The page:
Record a minimum of 20 images of each of the location scenes that best describe its features. We would suggest that you take the first few image of a general view. The remainder of the images should communicate something about the detail of the location.
When you have finished the shooting sessions, answer the following questions for each subject:
1. How much difficulty did I have in finding interesting subject matter? How can I explain this?
2. How did the discovery of interesting detail add to my understanding of the scene?
3. Did the experience change the way I see the subject? If so, how?
4. How did I know when details were more important than the whole?
5. What new techniques, if any, did I learn through undertaking this project?
Make brief notes for Q. 1-5 (100 words for each subject) under a heading ‘Comments on Activity 7’.
Appraising the images
Select the best 4 images from each of the two (2) locations. Examine each location’s images and answer the following questions:
6. Are the images of a high technical quality? If not, what technical faults do they show?
7. Was the lighting appropriate for what I was trying to communicate? If not, how could the lighting have been improved to increase the impact of the images? (Refer to the section ‘Emotional quality of light’ in Module 2.)
8. For each location, which image has the greatest impact?
9. What is the source of the impact? Is it due to its composition, the use of colour, the location’s viewpoint or the quality of light?
Make brief notes on the questions 6-9 in approx. 100 words for each location under a heading ‘Appraisal Notes’.
Deception Bay – 20 Images
Comments on Activity 7 – The Process
Landscape – Deception Bay
As a lover of Macro Photography, I have always found it harder to look at the “big picture’ than most, and I tend to identify more with the individual details. However, it was difficult to find a suitable landscape near my location that offers a large range of colours – there’s blue on blue, blue with more blue or for a change, a little blue. This made it difficult to find a subject that would showcase texture, form, organics etc that also included colour contrasts. Deception Bay did offer me the opportunity to wait until late afternoon and let the yellow streaks of the setting sun amplify what colours were already available. For this assignment, I applied a wide angle adaptor to my camera to try to encompass as much of the area as possible. This is a new technique for me, and gave the scene much more bluish overtones. This was the first time I photographed something where the photographs turned out better than the actual scene. Normally when I take pictures, I come away thinking that the photographic record I have taken, has not done the area justice. However, I feel my photos make Deception Bay seem prettier than it actually is.
Margate Mansion – 20 Images
Comments on Activity 7 – The Process
Architectural – Margate Mansion
This is one of my favourite mansions on the beachfront and has sat empty ever since it was built. Its odd angles and obsession with circles made it the perfect place to try and capture; however I really struggled with gaining correct perspective using my camera. We needed to place 12 foot ladders on top of stools to get some shots. The colour scheme also stands out with the yellow and red resonating and warming the building… while parts of the glass still have the blue plastic protective film on it, as if waiting for some new owners. I was also hampered by the high walls, (the ladder wouldn’t fit close to the building) and choosing a time to shoot was difficult because to capture the colours of the building meant shooting into the sun. Taking the close-up shots meant I was able to discover more of this building than previously and I loved the secrets it revealed – like the tiled water feature, the circular cut-outs in the ceilings and the blue plastic film coming off some of the verandah pieces. For this subject, I also tried to use a polarising filter on my camera but I’m not sure I’ve mastered how to use it.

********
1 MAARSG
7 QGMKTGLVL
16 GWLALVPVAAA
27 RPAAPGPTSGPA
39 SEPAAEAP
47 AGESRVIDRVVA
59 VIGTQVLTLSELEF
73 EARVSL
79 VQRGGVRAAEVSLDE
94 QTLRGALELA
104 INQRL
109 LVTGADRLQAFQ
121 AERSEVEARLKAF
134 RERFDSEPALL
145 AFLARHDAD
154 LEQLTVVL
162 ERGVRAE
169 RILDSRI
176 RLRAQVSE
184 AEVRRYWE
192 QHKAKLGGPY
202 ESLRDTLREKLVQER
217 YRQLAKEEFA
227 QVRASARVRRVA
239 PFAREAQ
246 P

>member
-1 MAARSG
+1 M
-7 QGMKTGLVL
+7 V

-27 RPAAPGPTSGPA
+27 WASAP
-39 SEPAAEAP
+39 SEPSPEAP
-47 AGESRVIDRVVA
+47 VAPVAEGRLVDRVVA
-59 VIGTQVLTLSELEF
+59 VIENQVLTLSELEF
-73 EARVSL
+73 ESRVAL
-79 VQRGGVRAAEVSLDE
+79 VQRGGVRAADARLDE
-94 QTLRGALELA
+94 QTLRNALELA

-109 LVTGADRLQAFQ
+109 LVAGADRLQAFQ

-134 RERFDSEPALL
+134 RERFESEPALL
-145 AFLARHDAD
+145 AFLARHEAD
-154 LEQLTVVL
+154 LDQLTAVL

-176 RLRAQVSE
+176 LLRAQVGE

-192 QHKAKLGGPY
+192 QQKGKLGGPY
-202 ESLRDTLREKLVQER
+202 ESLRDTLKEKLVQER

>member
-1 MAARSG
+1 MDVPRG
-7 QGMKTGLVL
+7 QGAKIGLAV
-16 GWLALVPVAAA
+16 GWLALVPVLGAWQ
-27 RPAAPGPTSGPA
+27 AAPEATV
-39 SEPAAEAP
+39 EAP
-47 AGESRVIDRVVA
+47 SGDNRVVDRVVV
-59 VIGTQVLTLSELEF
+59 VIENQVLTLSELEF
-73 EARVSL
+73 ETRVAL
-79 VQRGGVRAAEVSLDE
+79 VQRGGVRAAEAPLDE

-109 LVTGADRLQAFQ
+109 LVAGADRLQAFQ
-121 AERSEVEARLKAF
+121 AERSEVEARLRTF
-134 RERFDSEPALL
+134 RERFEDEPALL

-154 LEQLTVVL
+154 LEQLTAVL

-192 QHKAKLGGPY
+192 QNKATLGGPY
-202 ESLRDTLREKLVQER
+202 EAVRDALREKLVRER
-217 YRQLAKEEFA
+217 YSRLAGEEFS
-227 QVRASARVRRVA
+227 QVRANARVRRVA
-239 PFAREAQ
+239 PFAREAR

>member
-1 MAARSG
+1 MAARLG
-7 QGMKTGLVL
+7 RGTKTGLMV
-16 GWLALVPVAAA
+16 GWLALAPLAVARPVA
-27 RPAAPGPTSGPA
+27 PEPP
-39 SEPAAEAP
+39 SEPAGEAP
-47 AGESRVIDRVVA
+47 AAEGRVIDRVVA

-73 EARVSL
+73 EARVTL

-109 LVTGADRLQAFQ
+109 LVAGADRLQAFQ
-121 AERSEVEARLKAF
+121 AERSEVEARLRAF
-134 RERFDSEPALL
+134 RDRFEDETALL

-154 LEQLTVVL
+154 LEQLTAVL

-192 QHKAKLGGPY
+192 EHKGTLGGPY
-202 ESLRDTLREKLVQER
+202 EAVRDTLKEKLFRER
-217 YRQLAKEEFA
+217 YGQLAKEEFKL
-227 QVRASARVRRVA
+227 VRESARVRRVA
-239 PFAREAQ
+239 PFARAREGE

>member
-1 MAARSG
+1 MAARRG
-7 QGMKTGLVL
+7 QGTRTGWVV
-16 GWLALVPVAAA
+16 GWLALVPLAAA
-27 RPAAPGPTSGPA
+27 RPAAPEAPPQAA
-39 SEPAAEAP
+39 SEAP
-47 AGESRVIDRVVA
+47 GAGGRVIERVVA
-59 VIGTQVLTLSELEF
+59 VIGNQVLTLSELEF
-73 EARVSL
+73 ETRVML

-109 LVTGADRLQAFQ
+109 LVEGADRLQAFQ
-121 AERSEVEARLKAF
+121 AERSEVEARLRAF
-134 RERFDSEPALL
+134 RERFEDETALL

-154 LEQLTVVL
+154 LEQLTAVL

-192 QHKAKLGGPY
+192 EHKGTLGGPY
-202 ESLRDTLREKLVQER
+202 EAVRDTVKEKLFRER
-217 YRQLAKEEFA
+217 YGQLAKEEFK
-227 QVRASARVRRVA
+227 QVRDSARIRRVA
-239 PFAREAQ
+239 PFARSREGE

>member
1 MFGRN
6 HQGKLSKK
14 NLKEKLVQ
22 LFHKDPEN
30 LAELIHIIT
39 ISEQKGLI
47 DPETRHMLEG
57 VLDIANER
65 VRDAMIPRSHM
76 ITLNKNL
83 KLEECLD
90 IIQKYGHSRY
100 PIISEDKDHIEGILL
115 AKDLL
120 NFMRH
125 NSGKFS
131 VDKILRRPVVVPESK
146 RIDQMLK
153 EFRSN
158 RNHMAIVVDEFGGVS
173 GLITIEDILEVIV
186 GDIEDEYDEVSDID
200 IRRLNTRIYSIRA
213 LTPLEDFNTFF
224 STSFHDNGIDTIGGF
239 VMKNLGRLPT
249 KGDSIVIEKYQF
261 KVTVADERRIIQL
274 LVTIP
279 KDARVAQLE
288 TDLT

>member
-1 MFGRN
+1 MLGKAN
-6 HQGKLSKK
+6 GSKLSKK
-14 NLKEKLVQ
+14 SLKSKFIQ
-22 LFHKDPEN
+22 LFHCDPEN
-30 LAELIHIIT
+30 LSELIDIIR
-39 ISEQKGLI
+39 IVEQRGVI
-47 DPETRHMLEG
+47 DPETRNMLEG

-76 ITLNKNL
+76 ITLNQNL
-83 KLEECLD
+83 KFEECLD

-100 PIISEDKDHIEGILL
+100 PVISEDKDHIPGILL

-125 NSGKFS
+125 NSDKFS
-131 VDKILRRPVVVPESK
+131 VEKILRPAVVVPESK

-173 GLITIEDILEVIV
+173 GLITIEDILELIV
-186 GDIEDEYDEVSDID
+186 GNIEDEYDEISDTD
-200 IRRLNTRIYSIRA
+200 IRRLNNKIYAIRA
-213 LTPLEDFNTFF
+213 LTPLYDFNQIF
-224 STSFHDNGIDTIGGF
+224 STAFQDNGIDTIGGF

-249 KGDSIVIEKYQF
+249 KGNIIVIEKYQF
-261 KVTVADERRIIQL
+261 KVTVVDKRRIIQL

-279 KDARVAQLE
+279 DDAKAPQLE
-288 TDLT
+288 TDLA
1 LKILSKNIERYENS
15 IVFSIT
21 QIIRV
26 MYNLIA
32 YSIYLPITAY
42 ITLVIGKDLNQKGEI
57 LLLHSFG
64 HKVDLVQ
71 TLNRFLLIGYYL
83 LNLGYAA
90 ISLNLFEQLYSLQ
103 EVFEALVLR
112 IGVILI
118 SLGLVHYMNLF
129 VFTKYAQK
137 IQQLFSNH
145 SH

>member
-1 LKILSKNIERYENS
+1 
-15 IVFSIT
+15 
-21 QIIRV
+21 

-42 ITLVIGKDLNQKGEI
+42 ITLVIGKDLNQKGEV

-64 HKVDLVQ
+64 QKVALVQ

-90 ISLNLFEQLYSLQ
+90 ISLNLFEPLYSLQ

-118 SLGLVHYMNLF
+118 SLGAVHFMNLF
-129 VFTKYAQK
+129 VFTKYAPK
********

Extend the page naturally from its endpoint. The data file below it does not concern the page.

The Final Four – Landscape
Appraisal Notes: Landscape
I believe these four images show technical accuracy in the use the four gestalt laws, the use of available light and compositionally. However, I feel the photos would have had more impact with morning light rather than afternoon light, as this would have added more reds and yellows to warm the images. The final image of the tree branch is the most impactful to me, as it tells a story. The tiny stream of water runs to the branch making your eyes follow it’s length to the rock. The clusters of shells in the foreground add extra interest and the light on the mud graduates from the top of the image toward the front.
The Final Four – Architectural
Appraisal Notes: Architectural
These images are technically flawed as they highlight the difficulties I faced with perspective and with polarisation from the reflective surfaces. The lighting was problematic as the colour of the house shows best in late afternoon, but that requires shooting into the sun. Perhaps a better alternative would have been to photograph early in the morning with the use of halogen lamps attached to cranes to give better use of highlights and shadows. I believe the final of these four has the most impact – not only because the colours of the house are showcased but also because the geometry of the windows and walls strike a pleasing medium. The composition adds to the impact by ensuring proximity, similarity, symmetry, closure and continuity.